(d) The identified expenditure needs of the local authority are to be funded by such lawful funding mechanisms as the local authority considers on reasonable grounds to be appropriate, having regard to the provisions of sections 122D and 122E of this Act and to all other relevant considerations:

(e) Debt shall be maintained at prudent levels and in accordance with the relevant provisions of the borrowing management policy:

(f) Except as provided in section 122J of this Act, operating revenues in any financial year shall be set at a level adequate to cover all projected operating expenses.

Mr Mitchell was also asked to review the process and models the consultants used to select the preferred proponent to ensure that they complied with the Victorian state government standards. He was also asked to report on whether such models were reasonable in the New Zealand environment and to cover the effect of the treatment of risk.

Mr Mitchell prepared a report called "Kaipara District Council ‘EcoCare' project position paper and points outline" in November 2002. He noted that the paper was prepared in a "points outline format" to enable EPS and the Chief Executive to comment. He also pointed out that the terms of reference had not actually required the preparation of a report. He noted that only "tentative conclusions or observation are possible, given growing, but by no means fully developed familiarity of the process having been reached at this point". He concluded that the project had been managed in keeping "with all relevant and essential elements of the Vic State PPP process" and that the PSC benchmark had been properly constructed (although he noted that there was no competitive neutrality adjustment). He also noted that some parts of the Partnerships Victoria approach were missing – for example, a probity auditor had not been appointed.

He noted that he had reviewed the PSC modelling. However, this testing:

... fell well short of a high level of assurance on all material. In spite of these limitations good results were achieved. Based on the (reported) extensive and well proven/tried use of this model (supplied by PwC (Australia)) ‘good' results could be confidently expected when the PSC results were used to assist in the evaluation of the bids.

He noted that KDC had not carried out any due diligence on Simon Engineering at that stage. His paper records that he was told that no due diligence process had been conducted because KDC had not requested one.

EPS provided critical comments on the paper prepared by Mr Mitchell. KDC's Chief Executive prepared a file note in late November 2002 setting out his conclusions on the work done by Mr Mitchell and the assurance he took from the work. It does not appear that the paper prepared by Mr Mitchell was ever finalised or that his position paper or the Chief Executive's file note were ever provided to the PSC or to the Council. However, the Chief Executive included some information about Mr Mitchell's report in his monthly Chief Executive's report to the Council for December 2002.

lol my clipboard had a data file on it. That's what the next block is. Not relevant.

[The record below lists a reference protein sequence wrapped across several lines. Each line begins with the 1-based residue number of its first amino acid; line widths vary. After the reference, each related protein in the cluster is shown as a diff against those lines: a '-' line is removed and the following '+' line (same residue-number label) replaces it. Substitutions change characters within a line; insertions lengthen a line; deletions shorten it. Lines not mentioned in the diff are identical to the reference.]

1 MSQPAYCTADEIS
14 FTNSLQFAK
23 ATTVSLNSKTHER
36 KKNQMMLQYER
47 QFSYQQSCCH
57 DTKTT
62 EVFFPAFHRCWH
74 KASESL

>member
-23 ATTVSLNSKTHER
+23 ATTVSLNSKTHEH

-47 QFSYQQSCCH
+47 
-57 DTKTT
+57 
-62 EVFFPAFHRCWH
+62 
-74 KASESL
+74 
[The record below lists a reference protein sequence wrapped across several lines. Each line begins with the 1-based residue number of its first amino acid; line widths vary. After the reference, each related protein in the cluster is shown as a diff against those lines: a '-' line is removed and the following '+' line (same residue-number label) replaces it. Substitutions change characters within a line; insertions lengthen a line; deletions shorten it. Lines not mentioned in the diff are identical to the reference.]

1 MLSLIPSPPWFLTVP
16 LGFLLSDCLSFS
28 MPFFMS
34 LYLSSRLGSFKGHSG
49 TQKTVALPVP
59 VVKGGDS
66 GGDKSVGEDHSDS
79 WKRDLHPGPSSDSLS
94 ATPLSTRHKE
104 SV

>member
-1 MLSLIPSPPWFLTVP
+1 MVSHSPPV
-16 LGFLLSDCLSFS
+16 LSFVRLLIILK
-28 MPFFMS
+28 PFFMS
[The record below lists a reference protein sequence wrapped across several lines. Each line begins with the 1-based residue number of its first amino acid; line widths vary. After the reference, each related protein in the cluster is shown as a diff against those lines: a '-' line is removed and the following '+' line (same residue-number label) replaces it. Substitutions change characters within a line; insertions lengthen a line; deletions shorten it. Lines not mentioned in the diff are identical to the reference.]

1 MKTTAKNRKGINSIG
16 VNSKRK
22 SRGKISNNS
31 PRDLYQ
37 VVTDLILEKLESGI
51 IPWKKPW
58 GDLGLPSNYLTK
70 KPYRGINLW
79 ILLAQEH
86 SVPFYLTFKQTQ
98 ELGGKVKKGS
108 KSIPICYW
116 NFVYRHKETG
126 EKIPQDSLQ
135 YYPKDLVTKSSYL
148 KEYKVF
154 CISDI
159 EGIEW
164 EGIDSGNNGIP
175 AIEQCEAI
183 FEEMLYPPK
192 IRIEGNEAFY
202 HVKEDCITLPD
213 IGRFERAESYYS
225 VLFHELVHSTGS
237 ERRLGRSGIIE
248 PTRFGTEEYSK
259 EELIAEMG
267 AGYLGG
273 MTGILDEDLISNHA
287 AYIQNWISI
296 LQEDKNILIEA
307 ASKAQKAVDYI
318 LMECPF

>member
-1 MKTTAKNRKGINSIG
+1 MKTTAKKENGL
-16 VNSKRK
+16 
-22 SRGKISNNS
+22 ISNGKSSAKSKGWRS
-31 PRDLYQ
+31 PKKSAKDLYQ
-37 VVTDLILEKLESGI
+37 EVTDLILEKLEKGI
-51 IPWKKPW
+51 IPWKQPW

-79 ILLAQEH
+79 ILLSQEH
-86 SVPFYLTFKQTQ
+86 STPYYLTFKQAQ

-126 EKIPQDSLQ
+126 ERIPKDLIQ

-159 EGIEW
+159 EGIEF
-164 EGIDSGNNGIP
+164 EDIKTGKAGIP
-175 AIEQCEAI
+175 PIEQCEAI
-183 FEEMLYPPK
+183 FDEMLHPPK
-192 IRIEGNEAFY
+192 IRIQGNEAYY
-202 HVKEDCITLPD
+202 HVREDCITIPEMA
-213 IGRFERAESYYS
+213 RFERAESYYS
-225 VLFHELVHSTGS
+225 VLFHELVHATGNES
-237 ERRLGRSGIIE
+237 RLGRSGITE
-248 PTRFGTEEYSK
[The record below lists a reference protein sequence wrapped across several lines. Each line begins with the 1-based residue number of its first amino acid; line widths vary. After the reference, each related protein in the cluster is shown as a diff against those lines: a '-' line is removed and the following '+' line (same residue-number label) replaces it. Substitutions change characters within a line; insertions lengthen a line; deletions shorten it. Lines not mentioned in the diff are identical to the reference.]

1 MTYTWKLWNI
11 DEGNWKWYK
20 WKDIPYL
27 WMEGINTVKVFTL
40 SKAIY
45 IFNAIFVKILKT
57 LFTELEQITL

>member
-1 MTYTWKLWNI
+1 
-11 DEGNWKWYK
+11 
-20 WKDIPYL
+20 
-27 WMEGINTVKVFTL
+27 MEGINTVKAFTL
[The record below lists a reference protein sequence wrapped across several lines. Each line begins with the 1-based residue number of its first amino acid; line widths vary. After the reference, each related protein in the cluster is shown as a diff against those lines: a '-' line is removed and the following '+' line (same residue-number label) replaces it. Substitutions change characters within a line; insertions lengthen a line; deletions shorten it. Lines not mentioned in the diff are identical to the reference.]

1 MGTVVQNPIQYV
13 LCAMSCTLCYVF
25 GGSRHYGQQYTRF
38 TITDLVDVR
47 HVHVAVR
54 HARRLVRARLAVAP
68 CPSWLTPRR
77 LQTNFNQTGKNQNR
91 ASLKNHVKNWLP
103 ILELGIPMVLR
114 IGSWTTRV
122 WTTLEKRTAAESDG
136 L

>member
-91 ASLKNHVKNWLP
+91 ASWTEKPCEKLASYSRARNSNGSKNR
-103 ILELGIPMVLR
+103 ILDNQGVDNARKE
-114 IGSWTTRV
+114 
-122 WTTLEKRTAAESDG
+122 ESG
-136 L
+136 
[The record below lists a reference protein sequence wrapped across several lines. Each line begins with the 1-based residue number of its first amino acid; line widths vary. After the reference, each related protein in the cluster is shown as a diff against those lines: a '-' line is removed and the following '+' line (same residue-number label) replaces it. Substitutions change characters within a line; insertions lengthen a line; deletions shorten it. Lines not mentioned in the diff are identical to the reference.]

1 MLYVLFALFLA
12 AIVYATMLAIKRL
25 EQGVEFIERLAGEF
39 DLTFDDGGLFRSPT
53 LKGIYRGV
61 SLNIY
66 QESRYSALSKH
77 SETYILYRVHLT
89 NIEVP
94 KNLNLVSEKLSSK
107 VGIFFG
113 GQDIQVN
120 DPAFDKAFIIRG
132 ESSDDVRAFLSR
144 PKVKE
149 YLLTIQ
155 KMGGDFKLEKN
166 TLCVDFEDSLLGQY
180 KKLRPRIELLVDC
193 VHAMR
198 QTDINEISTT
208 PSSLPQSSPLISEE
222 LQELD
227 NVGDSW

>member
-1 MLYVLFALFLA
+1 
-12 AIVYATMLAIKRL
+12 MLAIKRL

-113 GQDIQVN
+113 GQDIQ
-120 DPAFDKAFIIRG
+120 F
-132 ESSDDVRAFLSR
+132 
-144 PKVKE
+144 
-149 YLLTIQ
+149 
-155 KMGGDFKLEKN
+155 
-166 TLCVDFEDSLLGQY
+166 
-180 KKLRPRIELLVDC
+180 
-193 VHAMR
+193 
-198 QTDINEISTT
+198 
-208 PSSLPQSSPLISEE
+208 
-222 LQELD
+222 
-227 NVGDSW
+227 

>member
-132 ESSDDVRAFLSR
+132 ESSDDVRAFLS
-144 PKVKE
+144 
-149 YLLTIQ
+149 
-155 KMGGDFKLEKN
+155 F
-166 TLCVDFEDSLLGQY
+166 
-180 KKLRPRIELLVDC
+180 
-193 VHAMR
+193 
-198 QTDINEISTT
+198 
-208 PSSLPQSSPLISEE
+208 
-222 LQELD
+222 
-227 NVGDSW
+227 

In that report, he noted that:

Larry Mitchell has completed his draft report, as peer reviewer of the project and its processes. I am pleased with the outcome that generally states that the process has been well managed. However, as I asked for the review to be carried out from an independent audit basis there are some areas where additional work may be necessary. This is relatively minor. The major item is the possibility of using Council's auditor, Audit New Zealand, to carry out a compliance audit.

In the meantime, the MRRA complained to the OAG, expressing concern about whether KDC had complied with its legal obligations under section 122C of the Local Government Act 1974 and whether the funding mechanism (BOOT) was in keeping with the Council's Treasury Management Policy.

The OAG asked Audit New Zealand, when carrying out its work on KDC's annual audit, to focus on the funding mechanism the Council had selected and whether the Council had taken all relevant considerations into account in selecting it. The auditor was to report back by the end of January 2003.

However, this plan was overtaken by the passing of the Local Government Act in December 2002. The Local Government Act 2002 contained a set of principles for local authorities to follow when consulting with their communities. The OAG noted that, in light of these new requirements and the Council's stated desire to hold a public consultation process under section 83 of the Local Government Act 2002, it would no longer be enquiring into the issue. In any event, as we describe in Part 8, the Local Government Act 2002 meant that KDC had to change the way in which the project was structured and funded.

Our comments

The Council is obliged to make sure it has good information on community views before it makes big decisions. It does not have to find a consensus or do what the community says it wants.

We consider that the Council's engagement with the community in this first phase of the project was good. It made extensive efforts to understand community views and to keep the public informed. The Council disagreed with those in the community who did not think a reticulated wastewater scheme was needed. For this reason, engagement with the community about what it was doing and why was important but also challenging.

It is not surprising that KDC reduced its communication while the tender process with the market was under way. This type of commercial process always involves some constraints on communication. We consider that the community briefings and forums that were arranged at different points were good initiatives.

It is unsurprising that the MRRA and others who opposed the scheme strongly expressed concerns during this period. That is common whenever a significant milestone is approaching, such as the Council selecting and contracting with a preferred provider.

The community sounded warnings and concerns that later proved to be well founded. The fact that the Council chose not to heed them does not detract from the fact that KDC engaged quite fully with the community while the wastewater project was getting set up.